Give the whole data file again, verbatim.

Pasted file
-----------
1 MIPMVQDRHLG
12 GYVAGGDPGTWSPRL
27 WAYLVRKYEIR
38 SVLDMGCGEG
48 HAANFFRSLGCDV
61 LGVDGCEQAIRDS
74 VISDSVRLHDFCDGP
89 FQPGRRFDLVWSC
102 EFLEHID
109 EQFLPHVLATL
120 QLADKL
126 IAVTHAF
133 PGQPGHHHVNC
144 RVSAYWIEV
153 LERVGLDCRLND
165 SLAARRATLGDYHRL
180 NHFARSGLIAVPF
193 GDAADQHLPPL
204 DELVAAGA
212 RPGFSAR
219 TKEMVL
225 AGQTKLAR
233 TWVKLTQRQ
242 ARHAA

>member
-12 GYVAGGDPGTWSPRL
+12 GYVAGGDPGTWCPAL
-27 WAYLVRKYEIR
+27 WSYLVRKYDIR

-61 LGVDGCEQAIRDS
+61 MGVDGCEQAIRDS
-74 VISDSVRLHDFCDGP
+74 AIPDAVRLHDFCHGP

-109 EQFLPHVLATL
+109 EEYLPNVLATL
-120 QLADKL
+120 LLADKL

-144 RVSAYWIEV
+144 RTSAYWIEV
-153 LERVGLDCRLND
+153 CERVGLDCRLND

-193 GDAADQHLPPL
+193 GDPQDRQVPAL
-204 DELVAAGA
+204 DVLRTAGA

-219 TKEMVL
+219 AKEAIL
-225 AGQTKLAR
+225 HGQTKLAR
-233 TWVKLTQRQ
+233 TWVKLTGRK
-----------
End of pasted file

1 MIPMVQDRHLG
12 GYVAGGDPGTWSPRL
27 WAYLVRKYEIR
38 SVLDMGCGEG
48 HAANFFRSLGCDV
61 LGVDGCEQAIRDS
74 VISDSVRLHDFCDGP
89 FQPGRRFDLVWSC
102 EFLEHID
109 EQFLPHVLATL
120 QLADKL
126 IAVTHAF
133 PGQPGHHHVNC
144 RVSAYWIEV
153 LERVGLDCRLND
165 SLAARRATLGDYHRL
180 NHFARSGLIAVPF
193 GDAADQHLPPL
204 DELVAAGA
212 RPGFSAR
219 TKEMVL
225 AGQTKLAR
233 TWVKLTQRQ
242 ARHAA

>member
-12 GYVAGGDPGTWSPRL
+12 GYVAGGDPGTWCPAL
-27 WAYLVRKYEIR
+27 WSYLVRKYDIR

-61 LGVDGCEQAIRDS
+61 MGVDGCEQAIRDS
-74 VISDSVRLHDFCDGP
+74 AIPDAVRLHDFCHGP

-109 EQFLPHVLATL
+109 EEYLPNVLATL
-120 QLADKL
+120 LLADKL

-144 RVSAYWIEV
+144 RTSAYWIEV
-153 LERVGLDCRLND
+153 CERVGLDCRLND

-193 GDAADQHLPPL
+193 GDPQDRQVPAL
-204 DELVAAGA
+204 DVLRTAGA

-219 TKEMVL
+219 AKEAIL
-225 AGQTKLAR
+225 HGQTKLAR
-233 TWVKLTQRQ
+233 TWVKLTGRK